June 22- August 30, Ben Maltz Gallery, Otis College of Art and Design, Los Angeles, CA
A three-part exhibition of two poignant and political Southern California artists
The Ben Maltz Gallery at Otis College of Art and Design is pleased to present the exhibition 3 Solo Projects: Audrey Chan, Elana Mann, and Chan & Mann on view June 22 – August 30, 2013, with an opening reception taking place Saturday, June 22, 4- 6pm. The exhibition features the poignant and political work of two artists in three parts: Audrey Chan, Elana Mann, and the collaborative artwork they create under the name Chan & Mann. Their multidisciplinary work often incorporates video, performance, public engagement, sound, painting, drawing, photography and installation. This exhibition is the third in a series called 3 Solo Projects that began in 2004 in an effort to highlight and support new work by Southern California based artists.
Audrey Chan & Elana Mann have been collaborating as the entity “Chan & Mann” for the last seven years, pushing boundaries of collaborative practice through role-playing and a performative merging of identities. Chan & Mann are creating a video installation entitled “Chan’s Mannese Theater,” which humorously deconstructs discourse in cultural identity through feminist and ethnic role-play within painted, performative, and animated realities. Based on Hollywood’s landmark movie house, TCL Theater (previously known as Grauman’s Chinese Theater and briefly Mann’s Chinese Theater), they are hybridizing their Chinese and Jewish identities and iconography into one setting. The theater will host the world premiere of “Chan & Mann’s New Fantasy (The Video),” a short movie that depicts a not-so-ordinary day in the studio with Chan & Mann. They bring to life their collaborative painting, “Chan & Mann’s New Fantasy" (2012), inspired by the French Renaissance painting, “Gabrielle d’Estrées et une des ses soeurs.” In the video Chan & Mann converse with a coven of familiars depicted in still-life, while wrestling with the legacy of Second Wave Feminism, Jewish- and Chinese- American identities in the 21st century, and the nature of codependency.
Audrey Chan is creating a large-scale printed vinyl mural: Center of the Universe, Ahma (detail). The mural is a visual response to heroic populist representations of the immigrant’s journey and the feminist maxim of “the personal is political.” In the tableau, the artist’s grandmother is a matriarchal protagonist who appears and reappears within a landscape that is both peaceable and plagued. Scenes are distilled from the 24-hour news cycle, family lore, and personal obsessions into a graphic narrative “herstory” that spans one wall of the gallery. Chan’s mundane and fantastical vignettes are influenced by the artwork of Saul Steinberg and Öyvind Fahlström, Richard Scarry’s Busytown books, Chinese landscape painting, and the imaginative play between figure and space in Gothic and Renaissance narrative cycles.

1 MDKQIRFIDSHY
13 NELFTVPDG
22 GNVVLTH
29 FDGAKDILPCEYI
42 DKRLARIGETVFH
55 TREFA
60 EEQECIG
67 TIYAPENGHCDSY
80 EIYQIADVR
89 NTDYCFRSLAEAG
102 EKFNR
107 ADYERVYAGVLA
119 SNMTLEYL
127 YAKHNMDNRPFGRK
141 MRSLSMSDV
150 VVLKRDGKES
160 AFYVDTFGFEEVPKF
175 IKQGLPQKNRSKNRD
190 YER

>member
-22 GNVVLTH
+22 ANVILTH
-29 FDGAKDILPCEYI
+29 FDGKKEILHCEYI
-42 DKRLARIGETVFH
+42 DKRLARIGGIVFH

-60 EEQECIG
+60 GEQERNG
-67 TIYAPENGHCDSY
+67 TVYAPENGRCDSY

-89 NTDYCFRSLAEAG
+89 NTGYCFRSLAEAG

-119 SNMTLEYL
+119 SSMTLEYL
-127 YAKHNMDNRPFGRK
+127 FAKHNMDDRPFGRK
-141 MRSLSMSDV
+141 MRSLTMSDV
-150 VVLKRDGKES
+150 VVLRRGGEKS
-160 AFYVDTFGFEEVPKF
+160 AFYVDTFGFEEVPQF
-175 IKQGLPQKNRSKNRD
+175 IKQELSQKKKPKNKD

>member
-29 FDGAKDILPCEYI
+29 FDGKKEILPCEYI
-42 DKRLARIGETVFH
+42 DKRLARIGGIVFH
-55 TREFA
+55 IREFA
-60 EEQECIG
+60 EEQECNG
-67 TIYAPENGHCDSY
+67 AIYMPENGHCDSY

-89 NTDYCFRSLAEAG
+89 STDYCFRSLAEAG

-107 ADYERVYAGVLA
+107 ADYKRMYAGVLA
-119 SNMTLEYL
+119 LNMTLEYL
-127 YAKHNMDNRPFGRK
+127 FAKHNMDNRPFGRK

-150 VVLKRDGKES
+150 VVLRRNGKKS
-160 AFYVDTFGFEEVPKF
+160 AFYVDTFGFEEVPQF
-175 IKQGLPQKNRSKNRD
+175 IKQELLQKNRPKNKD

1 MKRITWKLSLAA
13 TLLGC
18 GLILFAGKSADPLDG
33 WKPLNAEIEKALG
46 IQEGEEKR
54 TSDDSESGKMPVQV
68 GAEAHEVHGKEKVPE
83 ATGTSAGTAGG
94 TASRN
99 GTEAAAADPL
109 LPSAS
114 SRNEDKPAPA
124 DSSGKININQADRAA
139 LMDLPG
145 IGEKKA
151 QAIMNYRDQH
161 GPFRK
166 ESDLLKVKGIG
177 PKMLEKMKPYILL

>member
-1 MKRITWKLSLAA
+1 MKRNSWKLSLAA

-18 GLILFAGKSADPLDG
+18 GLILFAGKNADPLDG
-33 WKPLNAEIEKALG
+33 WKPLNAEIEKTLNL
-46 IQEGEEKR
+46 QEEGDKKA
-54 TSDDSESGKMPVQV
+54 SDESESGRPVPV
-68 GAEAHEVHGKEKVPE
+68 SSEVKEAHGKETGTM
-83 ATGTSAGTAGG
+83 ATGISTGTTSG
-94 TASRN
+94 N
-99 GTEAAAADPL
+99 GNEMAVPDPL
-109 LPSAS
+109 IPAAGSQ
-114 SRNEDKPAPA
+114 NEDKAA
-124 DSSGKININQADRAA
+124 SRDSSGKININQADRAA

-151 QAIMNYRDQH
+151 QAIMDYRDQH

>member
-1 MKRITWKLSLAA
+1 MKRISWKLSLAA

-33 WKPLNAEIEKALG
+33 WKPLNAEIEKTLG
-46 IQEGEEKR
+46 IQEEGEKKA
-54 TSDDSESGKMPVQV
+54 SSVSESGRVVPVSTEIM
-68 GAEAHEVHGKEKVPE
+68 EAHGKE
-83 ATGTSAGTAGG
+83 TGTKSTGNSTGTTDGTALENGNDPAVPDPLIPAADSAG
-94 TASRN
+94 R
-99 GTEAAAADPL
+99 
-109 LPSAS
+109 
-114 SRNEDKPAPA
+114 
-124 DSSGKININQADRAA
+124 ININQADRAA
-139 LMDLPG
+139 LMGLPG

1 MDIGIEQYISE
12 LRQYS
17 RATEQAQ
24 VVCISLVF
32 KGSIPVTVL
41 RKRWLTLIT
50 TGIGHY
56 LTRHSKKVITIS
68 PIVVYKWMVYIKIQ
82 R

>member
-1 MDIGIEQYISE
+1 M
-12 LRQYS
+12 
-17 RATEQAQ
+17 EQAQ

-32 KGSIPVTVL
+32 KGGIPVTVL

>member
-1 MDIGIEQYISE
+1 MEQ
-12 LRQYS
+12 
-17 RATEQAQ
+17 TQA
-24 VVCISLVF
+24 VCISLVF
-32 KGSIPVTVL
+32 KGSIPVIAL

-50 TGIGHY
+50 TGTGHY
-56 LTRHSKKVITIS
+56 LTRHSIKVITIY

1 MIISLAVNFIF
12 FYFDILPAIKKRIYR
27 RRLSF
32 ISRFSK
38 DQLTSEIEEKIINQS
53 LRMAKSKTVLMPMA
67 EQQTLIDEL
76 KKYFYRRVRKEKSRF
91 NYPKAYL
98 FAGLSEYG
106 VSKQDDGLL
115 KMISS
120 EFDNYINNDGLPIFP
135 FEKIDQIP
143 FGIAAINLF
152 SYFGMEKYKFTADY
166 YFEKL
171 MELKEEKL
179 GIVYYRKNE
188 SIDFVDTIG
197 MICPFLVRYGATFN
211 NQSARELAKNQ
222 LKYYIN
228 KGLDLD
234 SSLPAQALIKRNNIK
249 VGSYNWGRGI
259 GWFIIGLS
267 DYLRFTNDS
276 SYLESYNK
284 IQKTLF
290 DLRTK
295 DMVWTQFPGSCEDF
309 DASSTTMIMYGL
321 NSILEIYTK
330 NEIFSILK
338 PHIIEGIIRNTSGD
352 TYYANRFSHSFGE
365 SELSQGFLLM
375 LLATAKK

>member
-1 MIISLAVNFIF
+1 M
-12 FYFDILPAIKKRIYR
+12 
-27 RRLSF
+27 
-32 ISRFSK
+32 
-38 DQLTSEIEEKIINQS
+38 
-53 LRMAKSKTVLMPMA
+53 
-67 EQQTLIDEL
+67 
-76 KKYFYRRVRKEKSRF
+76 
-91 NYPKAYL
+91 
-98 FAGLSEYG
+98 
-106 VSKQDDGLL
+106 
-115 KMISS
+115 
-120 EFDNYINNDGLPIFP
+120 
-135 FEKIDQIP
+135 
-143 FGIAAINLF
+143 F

Elana Mann’s new body of work investigates active listening, the politics of the voice, and sounds of resistance through video, photography, and sculpture. Over the past year, Mann visited historical spaces of listening in Southern California, from both WWI and the Cold War era, to perform acts of radical receptivity. The resulting videos and photographs, created alone and with frequent collaborator, musician Juliana Snapper, explore what listening looks like while questioning art historical depictions of gender and intimacy. Mann’s sculptures, inspired by pre-radar WWI listening devices, provocatively tune into the sonic arenas of the gallery space and beyond by probing the ways architecture transmits sound through the body. These recent artworks continue Mann’s inquiry of how active listening can create deep bonds between people and foster political and social change.
Artists’ websites: www.audreychan.net, www.elanamann.com, http://hyperallergic.com/50141/chann- mhann-retrospective/, http://artpulsemagazine.com/putting-the-words-back-into-the-f-word-an- interview-with-audrey-chan-and-elana-mann
Saturday, June 22, 4pm-6pm, Free Opening reception
Saturday, July 20, 9am-3pm, $25
Chan & Mann lead a personal exploration of Chinese and Jewish culture with a tour of Jews in the Los Angeles Mosaic at the Autry Museum, Chinatown, and Grauman’s Chinese Theater. Tour includes transportation, lunch and entry to museum. Non-Credit (#25449). Register: (310) 665 6950 or www.otis.edu/ce
Saturday, August 24, 11am, Free
Gallery tour with artists Audrey Chan, Elana Mann, and director Meg Linton.
Location: Otis College of Art and Design, 9045 Lincoln Blvd, Los Angeles, CA 90045 Parking & Admission: Free.Visitor parking in structure on La Tijera.
Hours: Tue-Fri 10-5 / Thu 10-9 / Sat-Sun, 12-4. Closed Mondays and major holidays. Gallery Tours: 310.665.6909 to schedule tours for school, museum or other groups Gallery Info: 310.665.6905, firstname.lastname@example.org,www.otis.edu/benmaltzgallery
About Otis: Founded in Los Angeles in 1918, Otis College of Art and Design prepares diverse students of art and design to enrich the world through their creativity, their skill, and their vision. The College offers an interdisciplinary education for 1200 full-time students, awarding BFA degrees in Advertising, Architecture/Landscape/Interiors, Digital Media, Fashion Design, Illustration, Graphic Design, Product Design, Painting, Photography, Sculpture/New Genres, and Toy Design; and MFA degrees in Fine Arts, Graphic Design, Public Practice, and Writing. Continuing Education offers certificate programs as well as personal and professional development courses. Additional information is available at http://www.otis.edu.